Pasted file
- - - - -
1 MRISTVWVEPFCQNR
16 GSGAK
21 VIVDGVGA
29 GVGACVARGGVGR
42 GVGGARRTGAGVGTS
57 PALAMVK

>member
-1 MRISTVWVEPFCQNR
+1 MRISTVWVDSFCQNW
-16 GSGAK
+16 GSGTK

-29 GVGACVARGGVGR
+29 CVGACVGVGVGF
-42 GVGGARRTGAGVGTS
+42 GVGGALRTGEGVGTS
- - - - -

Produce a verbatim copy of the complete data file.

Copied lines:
1 MRISTVWVEPFCQNR
16 GSGAK
21 VIVDGVGA
29 GVGACVARGGVGR
42 GVGGARRTGAGVGTS
57 PALAMVK

>member
-1 MRISTVWVEPFCQNR
+1 MRISTVWVDSFCQNW
-16 GSGAK
+16 GSGTK

-29 GVGACVARGGVGR
+29 CVGACVGVGVGF
-42 GVGGARRTGAGVGTS
+42 GVGGALRTGEGVGTS